Iran rejected a European Union offer to hold direct nuclear talks with the U.S. in the coming days, risking renewed tension between Tehran and Western capitals.
Senior Western diplomats said Iran’s response doesn’t quash the Biden administration’s hopes of reviving diplomatic efforts to restore the 2015 nuclear deal, struck between Iran and six world powers and abandoned by the Trump administration in 2018. But they said it seemed to set a deadlock: Iran wants a guarantee it wouldn’t walk away from a meeting with the U.S. without some sanctions relief, which Washington has so far ruled out.
With Tehran escalating its nuclear activities in recent months in breach of the 2015 nuclear deal, the U.S. conducting airstrikes on Iranian-backed militias in Syria, and Iranian presidential elections in June, diplomats have warned that opportunities to ease tensions might now be imperiled.
Just 10 days ago, Western officials were hopeful that headway would soon be made toward relaunching the nuclear negotiations. The EU floated the idea of holding talks in Europe that would include all of the remaining participants in the 2015 deal—Iran plus China, the U.K., France, German, and Russia, as well as the U.S. The Biden administration immediately announced it would attend a meeting, with Washington’s envoy Rob Malley set to participate.
EU officials had been trying to get an agreement on dates for a meeting and had floated the possibility of talks in Vienna or Brussels in the coming days. EU foreign policy chief Josep Borrell said last Monday that he was “reasonably optimistic” talks would happen. However, Iran this weekend sent a note saying it wouldn’t attend a meeting in the current circumstances.
“Given the recent moves and positions of the U.S. and the three European countries, the Islamic Republic doesn’t assess the timing of an informal meeting proposed by the EU coordinator as appropriate,” Saaed Khatibzadeh, Iran’s foreign ministry spokesman, said. “The path ahead is very clear: The U.S. should end its illegal and unilateral sanctions and return to its JCPOA commitments.” He was referring to the Joint Comprehensive Plan of Action, which is the formal name of the 2015 Iran accord.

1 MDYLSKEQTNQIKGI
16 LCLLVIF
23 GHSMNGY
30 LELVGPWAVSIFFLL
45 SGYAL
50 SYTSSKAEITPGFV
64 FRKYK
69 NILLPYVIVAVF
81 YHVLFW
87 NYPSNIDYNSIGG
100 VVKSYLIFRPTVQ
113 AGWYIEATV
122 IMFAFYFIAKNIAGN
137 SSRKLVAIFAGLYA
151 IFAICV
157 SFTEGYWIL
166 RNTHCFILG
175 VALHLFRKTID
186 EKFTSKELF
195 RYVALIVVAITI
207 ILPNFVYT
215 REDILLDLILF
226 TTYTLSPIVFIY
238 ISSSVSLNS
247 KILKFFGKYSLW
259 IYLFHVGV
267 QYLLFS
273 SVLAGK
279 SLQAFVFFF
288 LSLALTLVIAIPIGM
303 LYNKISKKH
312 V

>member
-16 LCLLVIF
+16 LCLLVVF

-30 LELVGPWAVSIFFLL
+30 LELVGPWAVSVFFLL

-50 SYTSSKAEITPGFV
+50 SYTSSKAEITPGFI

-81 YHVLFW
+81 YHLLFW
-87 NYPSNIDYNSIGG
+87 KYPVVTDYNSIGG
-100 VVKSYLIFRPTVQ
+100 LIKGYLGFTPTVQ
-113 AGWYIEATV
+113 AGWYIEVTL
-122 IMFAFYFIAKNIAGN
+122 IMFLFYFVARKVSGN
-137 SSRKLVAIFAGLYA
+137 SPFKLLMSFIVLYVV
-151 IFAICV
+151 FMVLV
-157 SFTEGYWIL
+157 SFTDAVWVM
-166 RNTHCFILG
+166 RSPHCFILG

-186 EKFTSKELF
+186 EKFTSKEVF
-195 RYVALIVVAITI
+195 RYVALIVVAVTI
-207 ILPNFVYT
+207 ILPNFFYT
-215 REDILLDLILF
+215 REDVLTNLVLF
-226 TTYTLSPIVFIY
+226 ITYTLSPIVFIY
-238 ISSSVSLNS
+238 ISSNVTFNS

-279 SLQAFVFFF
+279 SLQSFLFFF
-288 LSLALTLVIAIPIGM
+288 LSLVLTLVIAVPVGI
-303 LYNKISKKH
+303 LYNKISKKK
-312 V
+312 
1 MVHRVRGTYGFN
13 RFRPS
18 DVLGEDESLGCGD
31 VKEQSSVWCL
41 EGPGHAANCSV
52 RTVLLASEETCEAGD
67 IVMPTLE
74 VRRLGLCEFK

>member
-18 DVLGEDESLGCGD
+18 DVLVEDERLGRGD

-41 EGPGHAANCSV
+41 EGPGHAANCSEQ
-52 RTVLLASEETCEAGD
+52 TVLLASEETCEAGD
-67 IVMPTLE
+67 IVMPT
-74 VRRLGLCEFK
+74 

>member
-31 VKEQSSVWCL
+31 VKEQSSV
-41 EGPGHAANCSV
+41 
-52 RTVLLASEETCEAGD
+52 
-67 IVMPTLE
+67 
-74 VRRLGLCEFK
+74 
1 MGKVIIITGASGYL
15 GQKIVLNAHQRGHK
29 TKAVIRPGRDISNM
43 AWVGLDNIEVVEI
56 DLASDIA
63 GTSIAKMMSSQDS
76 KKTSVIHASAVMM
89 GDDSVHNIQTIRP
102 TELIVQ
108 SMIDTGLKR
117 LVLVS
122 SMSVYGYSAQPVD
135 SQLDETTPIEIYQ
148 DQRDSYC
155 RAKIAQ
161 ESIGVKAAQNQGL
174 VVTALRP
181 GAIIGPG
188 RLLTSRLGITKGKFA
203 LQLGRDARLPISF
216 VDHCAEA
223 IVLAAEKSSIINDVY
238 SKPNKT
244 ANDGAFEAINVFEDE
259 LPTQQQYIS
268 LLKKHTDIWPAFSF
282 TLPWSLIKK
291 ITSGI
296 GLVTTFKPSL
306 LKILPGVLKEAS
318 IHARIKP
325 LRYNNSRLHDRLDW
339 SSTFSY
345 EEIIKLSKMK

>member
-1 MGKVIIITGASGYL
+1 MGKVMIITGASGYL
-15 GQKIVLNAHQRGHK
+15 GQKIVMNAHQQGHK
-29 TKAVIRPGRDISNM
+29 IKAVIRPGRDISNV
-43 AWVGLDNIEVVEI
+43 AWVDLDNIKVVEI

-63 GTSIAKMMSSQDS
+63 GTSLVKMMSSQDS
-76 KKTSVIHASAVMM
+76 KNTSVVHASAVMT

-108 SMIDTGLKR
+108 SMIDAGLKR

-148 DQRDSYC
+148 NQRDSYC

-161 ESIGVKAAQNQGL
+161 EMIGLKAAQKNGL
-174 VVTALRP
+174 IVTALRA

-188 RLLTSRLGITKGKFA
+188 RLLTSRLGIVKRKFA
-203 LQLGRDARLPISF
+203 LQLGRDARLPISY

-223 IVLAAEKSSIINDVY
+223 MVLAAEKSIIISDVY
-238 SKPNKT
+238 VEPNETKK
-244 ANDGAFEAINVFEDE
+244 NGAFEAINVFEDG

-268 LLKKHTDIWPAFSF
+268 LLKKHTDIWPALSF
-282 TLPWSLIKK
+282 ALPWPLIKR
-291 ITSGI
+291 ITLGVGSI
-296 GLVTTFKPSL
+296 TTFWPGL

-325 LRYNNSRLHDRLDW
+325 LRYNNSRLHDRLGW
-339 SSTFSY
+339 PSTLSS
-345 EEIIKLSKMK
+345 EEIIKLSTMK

Iran proposed a different approach in its latest discussions with the EU. Echoing an idea floated publicly in early February by Foreign Minister Javad Zarif, Tehran told the EU that it wants the EU to serve as a mediator, brokering a step-by-step process in which the U.S. and Iran would each agree to concessions before a possible meeting between Iranian officials and their U.S. counterparts, Western diplomats said.
A senior Biden administration official said the U.S. was disappointed that Tehran had rejected the EU proposal for a meeting at which Iran and the U.S. could have discussed initial steps to revive the 2015 deal. He said, however, that the U.S. would now consult with its European partners as well as Russia and China about how else Washington can pursue its diplomatic efforts. He declined to say whether the U.S. would accept the Iranian idea for an EU mediating role pending those consultations.
“It is unfortunate because that could have happened quickly. That was what was on the table,” the administration official said of the EU proposal. “We are not going to be dogmatic or sticklers for form. We want to make sure that whatever formal process is agreed is one that is going to be effective.”
At stake are efforts by the U.S. and its partners to constrain the nuclear program of a country that Washington has accused of being a sponsor of terrorism and which has supported Syrian President Bashar al-Assad and militant groups ranging from Hezbollah in Lebanon to Kataib Hezbollah in Iraq and the Houthis in Yemen.